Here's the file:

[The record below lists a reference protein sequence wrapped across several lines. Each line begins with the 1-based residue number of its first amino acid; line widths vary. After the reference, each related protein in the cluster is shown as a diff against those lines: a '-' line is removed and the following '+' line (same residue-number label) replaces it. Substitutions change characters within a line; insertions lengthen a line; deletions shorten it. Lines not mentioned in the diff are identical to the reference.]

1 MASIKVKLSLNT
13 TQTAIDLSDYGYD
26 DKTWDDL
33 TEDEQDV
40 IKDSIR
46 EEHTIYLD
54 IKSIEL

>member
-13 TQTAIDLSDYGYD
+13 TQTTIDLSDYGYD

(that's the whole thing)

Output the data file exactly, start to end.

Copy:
[The record below lists a reference protein sequence wrapped across several lines. Each line begins with the 1-based residue number of its first amino acid; line widths vary. After the reference, each related protein in the cluster is shown as a diff against those lines: a '-' line is removed and the following '+' line (same residue-number label) replaces it. Substitutions change characters within a line; insertions lengthen a line; deletions shorten it. Lines not mentioned in the diff are identical to the reference.]

1 MASIKVKLSLNT
13 TQTAIDLSDYGYD
26 DKTWDDL
33 TEDEQDV
40 IKDSIR
46 EEHTIYLD
54 IKSIEL

>member
-13 TQTAIDLSDYGYD
+13 TQTTIDLSDYGYD